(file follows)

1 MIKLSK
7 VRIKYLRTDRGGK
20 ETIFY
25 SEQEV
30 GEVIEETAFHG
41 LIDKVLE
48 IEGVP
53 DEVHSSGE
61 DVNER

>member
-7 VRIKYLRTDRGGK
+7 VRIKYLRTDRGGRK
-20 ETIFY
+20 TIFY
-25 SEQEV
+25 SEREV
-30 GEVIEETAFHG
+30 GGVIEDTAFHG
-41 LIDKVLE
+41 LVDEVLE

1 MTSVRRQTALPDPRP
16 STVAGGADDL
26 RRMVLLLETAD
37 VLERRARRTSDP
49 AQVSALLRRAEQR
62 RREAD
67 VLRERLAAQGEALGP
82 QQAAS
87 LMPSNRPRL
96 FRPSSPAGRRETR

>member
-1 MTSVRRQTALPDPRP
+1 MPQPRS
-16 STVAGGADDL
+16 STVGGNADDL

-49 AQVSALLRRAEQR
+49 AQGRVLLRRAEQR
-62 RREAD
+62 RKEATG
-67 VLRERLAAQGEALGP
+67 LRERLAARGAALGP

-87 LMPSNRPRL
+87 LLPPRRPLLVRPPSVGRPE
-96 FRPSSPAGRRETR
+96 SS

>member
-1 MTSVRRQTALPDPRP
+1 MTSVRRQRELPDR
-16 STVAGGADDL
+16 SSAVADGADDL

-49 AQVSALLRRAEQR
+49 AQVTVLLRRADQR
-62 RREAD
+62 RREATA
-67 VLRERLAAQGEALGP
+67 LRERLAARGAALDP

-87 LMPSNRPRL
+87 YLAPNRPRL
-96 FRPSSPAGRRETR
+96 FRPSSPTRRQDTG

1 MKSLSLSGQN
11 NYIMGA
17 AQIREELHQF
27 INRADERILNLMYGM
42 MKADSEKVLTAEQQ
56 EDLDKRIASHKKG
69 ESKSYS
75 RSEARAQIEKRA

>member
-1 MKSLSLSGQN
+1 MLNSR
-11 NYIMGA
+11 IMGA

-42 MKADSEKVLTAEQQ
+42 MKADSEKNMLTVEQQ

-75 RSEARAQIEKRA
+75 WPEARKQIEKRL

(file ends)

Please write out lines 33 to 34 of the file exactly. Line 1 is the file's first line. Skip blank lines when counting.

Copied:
+1 MPQPRS
-16 STVAGGADDL